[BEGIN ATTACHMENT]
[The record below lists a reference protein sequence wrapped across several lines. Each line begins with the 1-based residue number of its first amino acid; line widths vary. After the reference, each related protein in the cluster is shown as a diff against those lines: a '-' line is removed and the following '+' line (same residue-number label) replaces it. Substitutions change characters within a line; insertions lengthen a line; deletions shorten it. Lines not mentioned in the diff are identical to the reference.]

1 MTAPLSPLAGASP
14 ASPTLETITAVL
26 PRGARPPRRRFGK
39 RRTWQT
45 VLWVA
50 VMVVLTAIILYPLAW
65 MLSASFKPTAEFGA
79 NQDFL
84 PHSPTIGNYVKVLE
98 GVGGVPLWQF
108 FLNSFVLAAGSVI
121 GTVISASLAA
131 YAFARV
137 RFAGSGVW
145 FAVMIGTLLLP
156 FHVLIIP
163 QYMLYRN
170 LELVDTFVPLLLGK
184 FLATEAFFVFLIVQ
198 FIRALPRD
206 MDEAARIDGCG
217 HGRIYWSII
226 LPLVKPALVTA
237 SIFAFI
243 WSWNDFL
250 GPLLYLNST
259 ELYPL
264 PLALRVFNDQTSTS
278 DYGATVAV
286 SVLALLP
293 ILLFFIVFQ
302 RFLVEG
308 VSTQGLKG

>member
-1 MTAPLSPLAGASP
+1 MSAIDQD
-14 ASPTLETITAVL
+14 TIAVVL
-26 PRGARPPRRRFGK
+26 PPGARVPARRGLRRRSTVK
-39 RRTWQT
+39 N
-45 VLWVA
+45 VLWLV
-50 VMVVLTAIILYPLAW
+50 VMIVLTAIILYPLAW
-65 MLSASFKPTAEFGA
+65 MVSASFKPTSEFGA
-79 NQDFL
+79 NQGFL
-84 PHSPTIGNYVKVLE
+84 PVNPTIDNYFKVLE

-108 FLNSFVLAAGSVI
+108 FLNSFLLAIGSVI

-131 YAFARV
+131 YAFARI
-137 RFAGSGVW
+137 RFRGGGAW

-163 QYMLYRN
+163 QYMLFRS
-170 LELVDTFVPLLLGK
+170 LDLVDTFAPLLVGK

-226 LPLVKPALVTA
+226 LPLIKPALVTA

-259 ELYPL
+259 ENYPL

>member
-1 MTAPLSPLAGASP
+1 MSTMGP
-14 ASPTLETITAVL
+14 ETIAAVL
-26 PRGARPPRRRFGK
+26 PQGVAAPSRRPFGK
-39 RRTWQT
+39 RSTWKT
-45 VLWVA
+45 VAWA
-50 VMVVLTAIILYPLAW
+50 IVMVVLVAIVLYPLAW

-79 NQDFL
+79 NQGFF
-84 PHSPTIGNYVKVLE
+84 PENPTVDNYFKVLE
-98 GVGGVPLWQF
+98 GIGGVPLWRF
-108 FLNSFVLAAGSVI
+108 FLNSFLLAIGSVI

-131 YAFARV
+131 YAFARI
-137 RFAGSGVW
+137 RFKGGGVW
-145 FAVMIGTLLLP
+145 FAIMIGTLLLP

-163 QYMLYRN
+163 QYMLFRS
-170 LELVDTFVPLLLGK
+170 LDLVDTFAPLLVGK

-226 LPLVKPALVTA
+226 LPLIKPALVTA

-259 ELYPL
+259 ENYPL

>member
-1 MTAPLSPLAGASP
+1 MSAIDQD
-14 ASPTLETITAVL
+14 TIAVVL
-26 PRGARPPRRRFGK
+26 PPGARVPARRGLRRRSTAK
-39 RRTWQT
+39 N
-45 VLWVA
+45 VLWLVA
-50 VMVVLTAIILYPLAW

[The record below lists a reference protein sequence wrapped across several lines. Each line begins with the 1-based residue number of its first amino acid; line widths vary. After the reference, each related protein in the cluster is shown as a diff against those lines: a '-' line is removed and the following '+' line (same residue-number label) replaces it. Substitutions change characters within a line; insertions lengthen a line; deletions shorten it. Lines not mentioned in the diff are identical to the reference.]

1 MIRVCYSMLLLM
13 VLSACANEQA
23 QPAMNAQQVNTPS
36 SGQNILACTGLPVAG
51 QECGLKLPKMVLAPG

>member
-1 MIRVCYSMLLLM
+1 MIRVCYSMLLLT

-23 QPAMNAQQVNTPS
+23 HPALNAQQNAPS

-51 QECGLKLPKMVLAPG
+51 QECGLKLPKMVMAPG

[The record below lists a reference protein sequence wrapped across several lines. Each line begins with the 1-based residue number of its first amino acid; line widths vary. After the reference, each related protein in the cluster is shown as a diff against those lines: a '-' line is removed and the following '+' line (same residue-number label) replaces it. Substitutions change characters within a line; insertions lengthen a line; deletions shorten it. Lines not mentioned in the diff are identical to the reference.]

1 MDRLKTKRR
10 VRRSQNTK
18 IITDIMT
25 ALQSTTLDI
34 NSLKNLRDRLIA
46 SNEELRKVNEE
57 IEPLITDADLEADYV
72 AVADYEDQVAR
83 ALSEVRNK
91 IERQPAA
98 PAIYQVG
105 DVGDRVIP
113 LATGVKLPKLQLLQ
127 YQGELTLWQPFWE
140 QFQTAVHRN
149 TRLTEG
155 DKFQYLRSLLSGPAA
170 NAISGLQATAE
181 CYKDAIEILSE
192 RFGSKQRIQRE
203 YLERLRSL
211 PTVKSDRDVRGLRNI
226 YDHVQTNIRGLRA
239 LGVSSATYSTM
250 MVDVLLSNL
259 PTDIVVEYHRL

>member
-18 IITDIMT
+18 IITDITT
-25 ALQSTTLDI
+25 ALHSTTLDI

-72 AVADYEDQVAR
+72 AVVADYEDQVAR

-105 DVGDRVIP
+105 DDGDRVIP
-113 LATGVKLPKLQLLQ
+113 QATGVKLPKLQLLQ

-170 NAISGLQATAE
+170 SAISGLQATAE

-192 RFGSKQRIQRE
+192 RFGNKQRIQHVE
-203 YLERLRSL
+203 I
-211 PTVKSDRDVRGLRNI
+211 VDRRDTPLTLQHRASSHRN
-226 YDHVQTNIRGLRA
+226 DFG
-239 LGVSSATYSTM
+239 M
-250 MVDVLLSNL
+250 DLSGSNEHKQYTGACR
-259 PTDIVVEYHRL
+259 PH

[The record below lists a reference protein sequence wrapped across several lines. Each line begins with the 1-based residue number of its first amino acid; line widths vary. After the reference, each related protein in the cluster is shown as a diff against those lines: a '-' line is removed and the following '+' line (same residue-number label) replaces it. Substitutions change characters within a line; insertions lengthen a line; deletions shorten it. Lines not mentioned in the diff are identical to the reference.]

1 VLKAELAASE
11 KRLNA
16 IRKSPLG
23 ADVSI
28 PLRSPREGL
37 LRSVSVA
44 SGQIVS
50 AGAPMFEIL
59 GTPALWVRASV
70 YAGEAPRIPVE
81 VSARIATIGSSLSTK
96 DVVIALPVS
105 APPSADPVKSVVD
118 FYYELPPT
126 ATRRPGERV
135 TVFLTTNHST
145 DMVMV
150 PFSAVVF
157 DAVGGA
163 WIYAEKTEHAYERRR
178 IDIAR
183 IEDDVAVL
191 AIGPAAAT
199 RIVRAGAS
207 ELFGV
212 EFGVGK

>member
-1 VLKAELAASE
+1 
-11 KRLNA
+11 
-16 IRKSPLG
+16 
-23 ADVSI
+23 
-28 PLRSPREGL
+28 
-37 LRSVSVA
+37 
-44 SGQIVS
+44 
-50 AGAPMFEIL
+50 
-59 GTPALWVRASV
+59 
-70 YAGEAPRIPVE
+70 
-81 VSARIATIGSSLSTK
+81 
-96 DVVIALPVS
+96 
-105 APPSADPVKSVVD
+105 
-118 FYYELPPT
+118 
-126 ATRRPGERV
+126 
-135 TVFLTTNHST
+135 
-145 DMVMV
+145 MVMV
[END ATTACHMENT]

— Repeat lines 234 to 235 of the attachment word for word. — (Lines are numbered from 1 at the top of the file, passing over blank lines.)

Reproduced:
-105 APPSADPVKSVVD
+105 